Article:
A man drives a car through Havana, Cuba. Photo: IC
Since Chinese singer Jay Chou released his new song “Mojito” on Thursday, China has seen an upsurge in interest in Cuba, where the music video was shot.
The number of searches for “Cuba” on Chinese travel services and social networking platform Mafengwo increased 1,113 percent from before the song‘s release, according to statistics from the platform, while the keyword “Cuba” entered the top four most-searched terms list on Mafengwo as of Monday.
The music video was shot in Havana, the capital of Cuba, and its strong Latin flavor has aroused Chinese people‘s interest in the country and its exotic culture.
In an interview with the Beijing Daily, Cuban Ambassador to China Carlos Miguel Pereira said he is aware of the influence the song has had. He mentioned that a Cuban pub that appears in one scene in the music video was often visited by the famous US author Ernest Hemingway, who completed his masterpiece The Old Man and The Sea in Cuba.
As the COVID-19 pandemic has increased travel risks, Chinese tourists are not able to visit the country as soon as they might like, so they have been busying themselves searching other people‘s travel notes on related platforms.
Beijing resident Meng Ting, 26, told the Global Times that Havana will be her first choice when she is able to go to other countries.
“I have collected several stunning scenic spots on a recommendation platform and when the pandemic ends, I will rush to Havana to enjoy this charming city,” she said.
The song has also boosted sales of mojito cocktails among Chinese netizens. Many of them are also making the drink themselves at home,
as they cannot fly to Cuba to experience a local mojito.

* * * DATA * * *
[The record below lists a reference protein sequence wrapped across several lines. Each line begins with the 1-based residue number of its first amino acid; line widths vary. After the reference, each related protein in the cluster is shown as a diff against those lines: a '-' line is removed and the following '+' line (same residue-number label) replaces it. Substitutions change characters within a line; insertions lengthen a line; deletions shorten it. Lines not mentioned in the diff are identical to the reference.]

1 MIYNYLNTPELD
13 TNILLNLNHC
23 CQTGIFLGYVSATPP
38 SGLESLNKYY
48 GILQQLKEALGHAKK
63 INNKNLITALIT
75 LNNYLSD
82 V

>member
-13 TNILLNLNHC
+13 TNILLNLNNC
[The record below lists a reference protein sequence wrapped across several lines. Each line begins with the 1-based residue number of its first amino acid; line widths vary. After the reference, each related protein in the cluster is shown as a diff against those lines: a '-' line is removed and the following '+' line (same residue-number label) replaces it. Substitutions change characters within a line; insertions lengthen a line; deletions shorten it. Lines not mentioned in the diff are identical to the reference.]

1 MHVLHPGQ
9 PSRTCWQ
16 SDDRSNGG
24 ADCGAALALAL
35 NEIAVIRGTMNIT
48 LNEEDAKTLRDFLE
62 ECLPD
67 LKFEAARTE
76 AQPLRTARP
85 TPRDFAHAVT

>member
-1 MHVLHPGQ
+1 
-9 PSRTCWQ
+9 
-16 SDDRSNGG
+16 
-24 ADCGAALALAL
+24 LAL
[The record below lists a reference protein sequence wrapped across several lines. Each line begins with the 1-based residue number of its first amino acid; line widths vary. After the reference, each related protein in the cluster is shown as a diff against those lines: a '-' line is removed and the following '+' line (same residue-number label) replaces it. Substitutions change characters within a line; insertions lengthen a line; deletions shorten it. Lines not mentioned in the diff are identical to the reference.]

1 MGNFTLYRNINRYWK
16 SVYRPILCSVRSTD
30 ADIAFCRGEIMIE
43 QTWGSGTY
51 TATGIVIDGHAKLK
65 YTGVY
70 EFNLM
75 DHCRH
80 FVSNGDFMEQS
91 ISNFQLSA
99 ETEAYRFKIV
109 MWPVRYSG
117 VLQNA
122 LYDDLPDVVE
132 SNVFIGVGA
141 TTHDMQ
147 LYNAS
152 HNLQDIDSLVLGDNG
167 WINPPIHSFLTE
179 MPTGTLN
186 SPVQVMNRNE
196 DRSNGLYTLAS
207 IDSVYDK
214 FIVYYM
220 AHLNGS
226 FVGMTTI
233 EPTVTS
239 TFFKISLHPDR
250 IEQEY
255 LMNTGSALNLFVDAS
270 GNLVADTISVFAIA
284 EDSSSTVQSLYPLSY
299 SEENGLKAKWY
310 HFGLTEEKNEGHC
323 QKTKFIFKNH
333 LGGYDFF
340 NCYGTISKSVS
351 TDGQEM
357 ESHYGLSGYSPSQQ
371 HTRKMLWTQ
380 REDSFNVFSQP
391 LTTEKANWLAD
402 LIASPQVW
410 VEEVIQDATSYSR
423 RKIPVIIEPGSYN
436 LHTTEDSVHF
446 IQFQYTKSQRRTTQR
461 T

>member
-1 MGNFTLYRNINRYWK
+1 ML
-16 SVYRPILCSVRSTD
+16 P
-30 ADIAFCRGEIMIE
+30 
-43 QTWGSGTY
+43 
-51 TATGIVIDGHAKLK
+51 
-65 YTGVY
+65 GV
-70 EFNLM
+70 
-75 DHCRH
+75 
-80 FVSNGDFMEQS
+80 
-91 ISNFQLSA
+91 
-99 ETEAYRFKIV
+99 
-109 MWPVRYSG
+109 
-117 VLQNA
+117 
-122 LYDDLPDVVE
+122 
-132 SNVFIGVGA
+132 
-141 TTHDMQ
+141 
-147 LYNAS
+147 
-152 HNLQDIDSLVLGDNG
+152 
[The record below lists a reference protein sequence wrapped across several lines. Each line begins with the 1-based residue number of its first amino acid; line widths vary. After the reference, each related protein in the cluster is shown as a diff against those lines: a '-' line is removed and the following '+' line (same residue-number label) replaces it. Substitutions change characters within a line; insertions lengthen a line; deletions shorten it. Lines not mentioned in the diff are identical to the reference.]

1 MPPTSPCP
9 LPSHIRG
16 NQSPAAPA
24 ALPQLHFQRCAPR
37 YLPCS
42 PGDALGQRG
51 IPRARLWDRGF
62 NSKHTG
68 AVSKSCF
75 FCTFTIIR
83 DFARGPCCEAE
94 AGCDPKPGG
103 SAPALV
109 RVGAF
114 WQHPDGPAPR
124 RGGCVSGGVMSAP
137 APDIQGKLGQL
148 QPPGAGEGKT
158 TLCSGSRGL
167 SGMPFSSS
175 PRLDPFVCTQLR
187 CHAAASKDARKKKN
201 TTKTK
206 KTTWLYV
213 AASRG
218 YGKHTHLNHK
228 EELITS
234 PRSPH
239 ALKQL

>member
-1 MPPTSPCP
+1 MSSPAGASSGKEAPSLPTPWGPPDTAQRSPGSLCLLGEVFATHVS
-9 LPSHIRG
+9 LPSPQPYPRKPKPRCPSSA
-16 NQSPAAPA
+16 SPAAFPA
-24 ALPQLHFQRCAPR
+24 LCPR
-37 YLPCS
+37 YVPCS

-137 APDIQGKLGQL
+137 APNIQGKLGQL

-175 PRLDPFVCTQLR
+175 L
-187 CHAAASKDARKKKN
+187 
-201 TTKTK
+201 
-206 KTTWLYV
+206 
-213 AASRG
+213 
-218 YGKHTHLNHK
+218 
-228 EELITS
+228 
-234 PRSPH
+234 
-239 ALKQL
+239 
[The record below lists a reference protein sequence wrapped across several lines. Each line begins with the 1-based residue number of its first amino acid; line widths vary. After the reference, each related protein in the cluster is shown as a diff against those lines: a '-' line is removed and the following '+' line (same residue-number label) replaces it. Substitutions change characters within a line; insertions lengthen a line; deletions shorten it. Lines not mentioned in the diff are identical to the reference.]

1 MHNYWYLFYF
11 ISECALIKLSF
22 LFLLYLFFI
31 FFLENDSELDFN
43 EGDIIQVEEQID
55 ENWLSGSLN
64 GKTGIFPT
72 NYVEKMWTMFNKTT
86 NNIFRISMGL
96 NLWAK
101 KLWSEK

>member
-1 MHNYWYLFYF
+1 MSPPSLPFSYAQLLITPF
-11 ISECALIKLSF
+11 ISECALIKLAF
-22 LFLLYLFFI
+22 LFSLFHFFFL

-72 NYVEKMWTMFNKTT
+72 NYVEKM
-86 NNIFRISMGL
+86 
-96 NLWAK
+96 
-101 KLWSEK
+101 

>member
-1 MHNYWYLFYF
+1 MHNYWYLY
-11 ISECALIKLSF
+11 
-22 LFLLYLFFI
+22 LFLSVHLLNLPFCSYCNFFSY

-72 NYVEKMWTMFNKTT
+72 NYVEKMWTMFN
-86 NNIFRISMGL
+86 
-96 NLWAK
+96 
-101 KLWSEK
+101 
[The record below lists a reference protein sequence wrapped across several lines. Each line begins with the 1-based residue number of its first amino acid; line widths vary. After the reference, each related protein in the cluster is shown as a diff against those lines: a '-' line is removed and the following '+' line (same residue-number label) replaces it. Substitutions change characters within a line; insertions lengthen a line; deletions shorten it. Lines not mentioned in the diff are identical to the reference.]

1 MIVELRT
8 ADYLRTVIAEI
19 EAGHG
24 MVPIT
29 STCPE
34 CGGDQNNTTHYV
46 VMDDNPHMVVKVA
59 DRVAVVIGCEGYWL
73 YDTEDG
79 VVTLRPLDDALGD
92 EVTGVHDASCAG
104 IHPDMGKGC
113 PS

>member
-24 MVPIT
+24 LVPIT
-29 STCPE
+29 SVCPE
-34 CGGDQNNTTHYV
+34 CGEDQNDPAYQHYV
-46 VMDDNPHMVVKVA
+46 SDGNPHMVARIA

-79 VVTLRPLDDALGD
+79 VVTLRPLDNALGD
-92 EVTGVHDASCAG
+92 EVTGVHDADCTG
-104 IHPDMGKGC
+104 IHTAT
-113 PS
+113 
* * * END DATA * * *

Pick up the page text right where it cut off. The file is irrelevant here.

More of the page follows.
Digital sales of the song reached more than 10 million yuan ($1.4 million) just a few hours after its release.
A vintage car runs through the whole music video, reflecting the association classic cars have with Cuba.
“If you‘re a classic car fan, Cuba is heaven,” said an exchange student who lived in the country for a year.
The street is filled with autos from the 1940s and 1950s, with brands ranging from Chevrolets and Fords to Studebakers. Some are in mint condition and others are dilapidated. Many have exteriors with cracks, but artistic Cubans paint them with bright colors, he noted.
Sitting in the cars and roaming around Cuba is like riding on a time machine that takes you through the island country‘s history, he added.
Cuba possesses not only a unique culture but also unforgettable natural scenery.
He explained that since Cuba is surrounded by the Caribbean Sea, there are beautiful scenes in the evenings, as the dark blue sea water mirrors the sunset.
This is a time when locals play Latin music on the beach as a way to celebrate the end of a day‘s work. They dance and sing together with the cheerful songs and sometimes invite strangers and tourists to join them in having fun.
“If you are not in a musical mood, you can order a classic Cuban drink and lie on a beach chair to watch the sun slide down into the sea and enjoy a moment of solitude,” the exchange student said.
Newspaper headline: Island life